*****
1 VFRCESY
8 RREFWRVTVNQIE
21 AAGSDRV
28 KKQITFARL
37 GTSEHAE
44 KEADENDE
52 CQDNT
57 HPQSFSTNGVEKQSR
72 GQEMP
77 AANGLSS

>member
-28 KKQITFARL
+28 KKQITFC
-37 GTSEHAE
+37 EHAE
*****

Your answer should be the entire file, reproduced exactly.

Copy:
1 VFRCESY
8 RREFWRVTVNQIE
21 AAGSDRV
28 KKQITFARL
37 GTSEHAE
44 KEADENDE
52 CQDNT
57 HPQSFSTNGVEKQSR
72 GQEMP
77 AANGLSS

>member
-28 KKQITFARL
+28 KKQITFC
-37 GTSEHAE
+37 EHAE